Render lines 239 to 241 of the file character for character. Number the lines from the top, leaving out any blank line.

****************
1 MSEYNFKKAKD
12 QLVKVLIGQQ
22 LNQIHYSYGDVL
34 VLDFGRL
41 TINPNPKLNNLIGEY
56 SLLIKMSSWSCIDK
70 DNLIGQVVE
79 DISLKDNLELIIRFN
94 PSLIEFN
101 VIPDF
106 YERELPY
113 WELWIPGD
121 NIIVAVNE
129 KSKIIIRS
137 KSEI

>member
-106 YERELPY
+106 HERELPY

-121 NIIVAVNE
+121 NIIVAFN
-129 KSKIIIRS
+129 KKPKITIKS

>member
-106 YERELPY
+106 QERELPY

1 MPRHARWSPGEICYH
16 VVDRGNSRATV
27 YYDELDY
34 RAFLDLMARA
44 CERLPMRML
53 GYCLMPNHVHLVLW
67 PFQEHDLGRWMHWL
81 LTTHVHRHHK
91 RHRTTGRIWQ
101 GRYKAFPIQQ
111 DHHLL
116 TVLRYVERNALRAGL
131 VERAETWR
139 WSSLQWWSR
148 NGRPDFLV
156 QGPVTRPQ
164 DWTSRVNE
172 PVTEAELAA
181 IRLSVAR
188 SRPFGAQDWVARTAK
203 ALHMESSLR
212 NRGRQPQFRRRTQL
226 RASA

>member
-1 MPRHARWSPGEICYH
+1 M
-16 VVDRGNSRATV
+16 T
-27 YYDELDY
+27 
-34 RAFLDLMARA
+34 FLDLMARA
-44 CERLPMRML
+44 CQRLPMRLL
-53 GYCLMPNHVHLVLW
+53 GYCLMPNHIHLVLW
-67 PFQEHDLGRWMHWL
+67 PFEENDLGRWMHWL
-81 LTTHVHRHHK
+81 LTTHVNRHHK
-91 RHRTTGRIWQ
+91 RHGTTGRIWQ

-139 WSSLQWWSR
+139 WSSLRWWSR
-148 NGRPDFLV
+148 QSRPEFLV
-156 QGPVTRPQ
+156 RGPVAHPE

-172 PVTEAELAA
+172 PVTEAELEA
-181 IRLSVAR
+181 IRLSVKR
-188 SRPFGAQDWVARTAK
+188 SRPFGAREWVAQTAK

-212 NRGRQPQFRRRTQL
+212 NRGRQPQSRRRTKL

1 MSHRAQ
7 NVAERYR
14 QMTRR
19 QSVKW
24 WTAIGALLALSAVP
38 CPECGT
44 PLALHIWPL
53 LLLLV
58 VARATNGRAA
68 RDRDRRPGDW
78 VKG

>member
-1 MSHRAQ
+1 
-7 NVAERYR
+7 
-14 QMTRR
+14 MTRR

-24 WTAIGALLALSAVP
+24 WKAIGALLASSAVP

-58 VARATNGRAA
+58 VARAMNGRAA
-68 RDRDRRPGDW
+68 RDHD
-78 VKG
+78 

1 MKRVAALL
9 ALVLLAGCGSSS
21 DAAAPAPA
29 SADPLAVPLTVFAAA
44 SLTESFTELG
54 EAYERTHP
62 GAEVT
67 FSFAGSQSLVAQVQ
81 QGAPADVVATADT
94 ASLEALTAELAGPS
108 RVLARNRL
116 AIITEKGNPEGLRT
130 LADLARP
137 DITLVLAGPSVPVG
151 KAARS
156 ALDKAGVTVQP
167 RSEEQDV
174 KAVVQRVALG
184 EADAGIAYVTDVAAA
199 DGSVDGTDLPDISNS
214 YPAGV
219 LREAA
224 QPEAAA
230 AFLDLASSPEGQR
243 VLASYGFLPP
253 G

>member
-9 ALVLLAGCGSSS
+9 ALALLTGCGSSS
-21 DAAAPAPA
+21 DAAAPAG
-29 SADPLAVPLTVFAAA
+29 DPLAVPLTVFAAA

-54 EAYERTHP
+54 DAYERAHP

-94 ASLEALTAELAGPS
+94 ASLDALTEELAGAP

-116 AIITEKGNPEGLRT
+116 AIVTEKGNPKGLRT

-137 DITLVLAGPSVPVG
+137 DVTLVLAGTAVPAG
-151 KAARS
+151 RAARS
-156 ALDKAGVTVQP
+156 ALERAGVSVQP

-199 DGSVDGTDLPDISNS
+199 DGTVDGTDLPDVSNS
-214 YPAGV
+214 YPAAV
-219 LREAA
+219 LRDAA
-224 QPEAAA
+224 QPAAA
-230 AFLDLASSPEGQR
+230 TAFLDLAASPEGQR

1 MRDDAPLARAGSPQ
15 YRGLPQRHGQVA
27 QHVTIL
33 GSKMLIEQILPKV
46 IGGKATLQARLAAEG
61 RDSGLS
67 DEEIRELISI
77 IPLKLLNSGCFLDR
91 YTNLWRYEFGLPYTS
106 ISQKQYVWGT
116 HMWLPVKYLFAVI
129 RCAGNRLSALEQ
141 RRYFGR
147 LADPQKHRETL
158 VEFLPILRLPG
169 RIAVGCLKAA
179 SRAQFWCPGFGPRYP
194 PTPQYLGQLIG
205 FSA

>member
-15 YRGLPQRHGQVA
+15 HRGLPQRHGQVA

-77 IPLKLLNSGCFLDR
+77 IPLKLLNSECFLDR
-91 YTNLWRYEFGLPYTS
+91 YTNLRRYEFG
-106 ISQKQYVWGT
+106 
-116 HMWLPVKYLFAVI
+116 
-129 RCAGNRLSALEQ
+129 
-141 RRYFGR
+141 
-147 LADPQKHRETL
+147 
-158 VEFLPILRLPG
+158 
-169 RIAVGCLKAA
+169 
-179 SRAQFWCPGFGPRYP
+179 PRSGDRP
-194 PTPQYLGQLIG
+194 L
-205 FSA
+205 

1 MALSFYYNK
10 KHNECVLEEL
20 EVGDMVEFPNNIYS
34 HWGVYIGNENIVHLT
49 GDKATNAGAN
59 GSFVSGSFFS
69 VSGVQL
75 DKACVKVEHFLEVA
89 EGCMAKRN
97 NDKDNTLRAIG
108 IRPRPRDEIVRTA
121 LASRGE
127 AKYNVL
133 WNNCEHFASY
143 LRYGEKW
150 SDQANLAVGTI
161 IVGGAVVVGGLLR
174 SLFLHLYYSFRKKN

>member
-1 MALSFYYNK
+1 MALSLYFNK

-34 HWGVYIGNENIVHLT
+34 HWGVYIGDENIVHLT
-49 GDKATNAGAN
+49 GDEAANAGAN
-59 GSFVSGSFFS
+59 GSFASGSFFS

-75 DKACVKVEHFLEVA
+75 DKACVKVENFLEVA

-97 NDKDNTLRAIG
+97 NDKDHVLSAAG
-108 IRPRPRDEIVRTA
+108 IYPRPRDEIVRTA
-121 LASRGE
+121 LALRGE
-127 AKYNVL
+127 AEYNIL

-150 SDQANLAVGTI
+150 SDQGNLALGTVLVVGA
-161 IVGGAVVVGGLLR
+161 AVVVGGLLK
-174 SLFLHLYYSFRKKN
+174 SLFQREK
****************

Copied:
+97 NDKDHVLSAAG
-108 IRPRPRDEIVRTA
+108 IYPRPRDEIVRTA